Current issues of ACP Journal Club are published in Annals of Internal Medicine


Review: Magnetic resonance imaging is an accurate test for diagnosing foot osteomyelitis


ACP J Club. 2007 Jul-Aug;147:20. doi:10.7326/ACPJC-2007-147-1-020

Clinical Impact Ratings

Endocrinology: 5 stars

Infectious Disease: 5 stars

Source Citation

Kapoor A, Page S, LaValley M, Gale DR, Felson DT. Magnetic resonance imaging for diagnosing foot osteomyelitis: a meta-analysis. Arch Intern Med. 2007;167:125-32. [PubMed ID: 17242312]



How accurate is magnetic resonance imaging (MRI) for diagnosing foot osteomyelitis?


Data sources: MEDLINE, EMBASE/Excerpta Medica (to June 2006), reference lists, and experts in the field.

Study selection and assessment: English-language studies that evaluated the diagnostic test performance of MRI in mainly adult patients (≥ 80% of patients ≥ 16 y of age) with foot infection or suspected osteomyelitis of the foot or ankle, using bone biopsy (histologic analysis or culture) as the reference standard. 16 studies (n = 485, mean age range 46 to 66 y) met the selection criteria.

Outcomes: Sensitivity, specificity, diagnostic odds ratio, and positive and negative likelihood ratios (LRs).

Main results

Diagnostic test characteristics for MRI in diagnosing foot osteomyelitis are shown in the Table. MRI was a more accurate diagnostic test than technetium-99m bone scanning, plain radiography, or white blood cell scanning (Table). With a pretest probability for osteomyelitis of 50% (prevalence in the studies ranged from 32% to 89%), a positive MRI would result in a posttest probability of 84%, whereas a negative MRI would result in a posttest probability of 11%.


Magnetic resonance imaging has good diagnostic performance for foot osteomyelitis.

Source of funding: National Institutes of Health.

For correspondence: Dr. A. Kapoor, Boston University, Boston, MA, USA. E-mail

Table. Diagnostic accuracy of magnetic resonance imaging (MRI) for foot osteomyelitis with bone biopsy as the reference standard*

Tests Number of studies (n) Sensitivity (range) Specificity (range) Diagnostic odds ratio (95% CI)† +LR −LR
MRI 16 (485) 90% (77 to 100) 83% (40 to 100) 42 (15 to 120) 5.1 0.12
Comparisons‡ Number of studies (n) Diagnostic odds ratio (CI)†
MRI Comparator
MRI vs technetium-99m bone scanning 7 (163) 150 (55 to 411) 3.6 (1 to 13)
MRI vs plain radiography 9 (224) 82 (14 to 466) 3.3 (2 to 5)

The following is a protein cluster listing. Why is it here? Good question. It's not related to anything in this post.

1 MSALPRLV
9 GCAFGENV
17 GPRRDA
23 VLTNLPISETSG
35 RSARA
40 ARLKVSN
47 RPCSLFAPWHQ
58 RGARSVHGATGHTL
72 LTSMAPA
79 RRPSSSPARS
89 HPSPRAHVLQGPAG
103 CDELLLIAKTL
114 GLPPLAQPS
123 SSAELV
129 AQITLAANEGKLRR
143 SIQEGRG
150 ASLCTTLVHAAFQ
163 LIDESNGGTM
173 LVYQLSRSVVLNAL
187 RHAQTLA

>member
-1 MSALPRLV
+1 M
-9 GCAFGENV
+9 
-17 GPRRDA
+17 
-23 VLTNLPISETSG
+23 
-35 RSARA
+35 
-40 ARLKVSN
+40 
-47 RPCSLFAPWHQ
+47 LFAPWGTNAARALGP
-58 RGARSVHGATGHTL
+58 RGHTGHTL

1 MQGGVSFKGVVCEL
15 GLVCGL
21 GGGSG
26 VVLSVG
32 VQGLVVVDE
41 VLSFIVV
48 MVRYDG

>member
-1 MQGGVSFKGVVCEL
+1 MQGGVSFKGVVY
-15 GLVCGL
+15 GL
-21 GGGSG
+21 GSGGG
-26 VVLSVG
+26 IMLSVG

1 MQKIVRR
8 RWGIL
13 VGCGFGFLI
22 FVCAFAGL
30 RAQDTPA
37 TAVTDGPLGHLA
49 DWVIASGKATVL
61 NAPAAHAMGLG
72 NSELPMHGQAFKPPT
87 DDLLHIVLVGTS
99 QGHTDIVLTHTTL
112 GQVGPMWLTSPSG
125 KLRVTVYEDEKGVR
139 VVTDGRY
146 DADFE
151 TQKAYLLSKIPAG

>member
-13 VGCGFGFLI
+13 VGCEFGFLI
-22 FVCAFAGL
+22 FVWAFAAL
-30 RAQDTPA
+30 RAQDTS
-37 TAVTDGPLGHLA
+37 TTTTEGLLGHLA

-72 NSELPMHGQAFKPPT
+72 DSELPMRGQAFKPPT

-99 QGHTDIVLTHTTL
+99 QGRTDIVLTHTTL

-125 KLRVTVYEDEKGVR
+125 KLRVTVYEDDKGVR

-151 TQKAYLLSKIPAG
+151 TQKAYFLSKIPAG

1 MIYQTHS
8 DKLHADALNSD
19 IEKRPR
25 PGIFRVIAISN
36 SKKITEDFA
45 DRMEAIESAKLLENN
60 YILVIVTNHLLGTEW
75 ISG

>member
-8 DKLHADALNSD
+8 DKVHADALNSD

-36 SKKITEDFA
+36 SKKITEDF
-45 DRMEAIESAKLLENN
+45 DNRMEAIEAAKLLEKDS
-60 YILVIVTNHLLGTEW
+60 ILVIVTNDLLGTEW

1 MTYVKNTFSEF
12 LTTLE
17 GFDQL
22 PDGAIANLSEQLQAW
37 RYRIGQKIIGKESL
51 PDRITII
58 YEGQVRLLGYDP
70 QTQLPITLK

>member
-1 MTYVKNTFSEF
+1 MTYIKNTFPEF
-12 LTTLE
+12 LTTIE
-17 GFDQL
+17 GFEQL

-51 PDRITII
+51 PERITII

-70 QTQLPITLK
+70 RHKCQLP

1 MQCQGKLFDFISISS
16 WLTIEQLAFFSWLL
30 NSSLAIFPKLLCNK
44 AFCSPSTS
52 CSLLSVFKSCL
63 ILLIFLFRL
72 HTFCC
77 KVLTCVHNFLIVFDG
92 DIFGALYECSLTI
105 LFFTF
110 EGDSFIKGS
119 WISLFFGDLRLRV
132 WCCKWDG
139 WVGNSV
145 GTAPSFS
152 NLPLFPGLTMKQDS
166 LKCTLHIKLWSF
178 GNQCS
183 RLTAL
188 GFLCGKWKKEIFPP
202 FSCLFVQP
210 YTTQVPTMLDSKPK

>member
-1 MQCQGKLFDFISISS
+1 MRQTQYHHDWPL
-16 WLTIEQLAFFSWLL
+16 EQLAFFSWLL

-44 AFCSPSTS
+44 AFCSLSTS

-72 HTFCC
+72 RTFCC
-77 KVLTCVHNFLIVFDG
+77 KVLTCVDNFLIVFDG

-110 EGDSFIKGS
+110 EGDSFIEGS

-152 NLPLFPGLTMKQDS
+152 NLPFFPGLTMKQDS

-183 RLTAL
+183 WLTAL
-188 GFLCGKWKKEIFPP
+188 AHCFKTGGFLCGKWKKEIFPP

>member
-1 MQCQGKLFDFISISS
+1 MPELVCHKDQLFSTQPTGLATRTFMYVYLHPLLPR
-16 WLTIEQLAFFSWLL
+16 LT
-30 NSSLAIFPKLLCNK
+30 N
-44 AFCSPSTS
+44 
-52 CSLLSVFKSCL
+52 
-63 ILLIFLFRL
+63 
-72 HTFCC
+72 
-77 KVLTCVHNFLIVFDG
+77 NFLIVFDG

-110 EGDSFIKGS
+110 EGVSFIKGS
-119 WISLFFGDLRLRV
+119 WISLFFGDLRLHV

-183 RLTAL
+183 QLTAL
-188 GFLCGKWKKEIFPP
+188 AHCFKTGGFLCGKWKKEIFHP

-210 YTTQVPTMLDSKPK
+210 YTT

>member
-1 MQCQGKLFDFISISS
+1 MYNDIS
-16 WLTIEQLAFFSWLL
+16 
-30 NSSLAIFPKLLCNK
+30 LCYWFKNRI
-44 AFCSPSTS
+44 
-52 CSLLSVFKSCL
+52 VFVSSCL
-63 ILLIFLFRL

MRI vs white blood cell scanning 3 (63) 120 (62 to 234) 3.4 (0.2 to 62)

*Abbreviations and diagnostic terms defined in Glossary.
†Diagnostic odds ratio = (true positive x true negative)/(false positive x false negative).
‡In studies that compared 2 diagnostic techniques in the same patients.


The diagnosis of osteomyelitis in patients with diabetes and foot infections has important clinical implications. It dictates much longer antibiotic treatment and sometimes earlier surgical intervention (1). The review and meta-analysis by Kapoor and colleagues showed that MRI has high specificity and even higher sensitivity for diagnosing osteomyelitis and compares favorably with other imaging methods. However, the figures given in the review might be overestimates. Studies with better methodology showed poorer performance. The prevalence of osteomyelitis in the included studies was higher than the rate of 20% observed in patients with a foot infection in an outpatient diabetes practice (2). Such a difference might raise doubt about whether the spectrum of patients enrolled in the studies is representative of different clinical settings.

In clinical practice, patients with a positive plain radiograph or with bone exposed by examination or probing are managed as having osteomyelitis (1−4); it would be informative to know the performance of MRI in patients who score negative for these 2 clinical features.

Nevertheless, the original studies and the review by Kapoor and colleagues show convincingly that MRI is the most accurate imaging procedure for diagnosing foot osteomyelitis in patients with diabetes. MRI should be considered in patients who have foot infection with no bone exposed, have been treated for 2 to 3 weeks with little clinical improvement, and have negative or inconclusive plain radiographs (1). In each medical setting, one needs to consider not only the cost-effectiveness of the test but also the availability of MRI for patients with diabetes and foot infections (a relatively common problem), given the existing infrastructure. In our setting (a large health maintenance organization), it will probably be the exceptional (rather than the common) patient who will undergo MRI for this indication.

Future research should address the question of whether managing patients with diabetes and foot infections using MRI leads to better outcomes.

Leonard Leibovici, MD
Rabin Medical Center, Beilinson Campus
Petah-Tiqva, Israel


1. Lipsky BA, Berendt AR, Deery HG, et al. Diagnosis and treatment of diabetic foot infections. Clin Infect Dis. 2004;39:885-910. [PubMed ID: 15472838]

2. Lavery LA, Armstrong DG, Peters EJ, Lipsky BA. Probe-to-bone test for diagnosing diabetic foot osteomyelitis: reliable or relic? Diabetes Care. 2007;30:270-4. [PubMed ID: 17259493]

3. Grayson ML, Gibbons GW, Balogh K, Levin E, Karchmer AW. Probing to bone in infected pedal ulcers. A clinical sign of underlying osteomyelitis in diabetic patients. JAMA. 1995;273:721-3. [PubMed ID: 7853630]

4. Shone A, Burnside J, Chipchase S, Game F, Jeffcoate W. Probing the validity of the probe-to-bone test in the diagnosis of osteomyelitis of the foot in diabetes [Letter]. Diabetes Care. 2006;29:945. [PubMed ID: 16567847]